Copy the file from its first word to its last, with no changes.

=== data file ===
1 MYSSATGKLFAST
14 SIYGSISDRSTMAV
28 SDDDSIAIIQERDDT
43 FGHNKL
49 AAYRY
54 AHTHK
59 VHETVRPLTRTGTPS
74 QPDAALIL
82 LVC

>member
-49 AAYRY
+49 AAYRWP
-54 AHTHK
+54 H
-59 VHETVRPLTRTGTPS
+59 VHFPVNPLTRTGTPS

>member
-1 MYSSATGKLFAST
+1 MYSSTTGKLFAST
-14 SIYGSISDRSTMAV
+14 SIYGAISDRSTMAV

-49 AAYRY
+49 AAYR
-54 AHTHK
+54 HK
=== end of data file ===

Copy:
1 MYSSATGKLFAST
14 SIYGSISDRSTMAV
28 SDDDSIAIIQERDDT
43 FGHNKL
49 AAYRY
54 AHTHK
59 VHETVRPLTRTGTPS
74 QPDAALIL
82 LVC

>member
-49 AAYRY
+49 AAYRWP
-54 AHTHK
+54 H
-59 VHETVRPLTRTGTPS
+59 VHFPVNPLTRTGTPS

>member
-1 MYSSATGKLFAST
+1 MYSSTTGKLFAST
-14 SIYGSISDRSTMAV
+14 SIYGAISDRSTMAV

-49 AAYRY
+49 AAYR
-54 AHTHK
+54 HK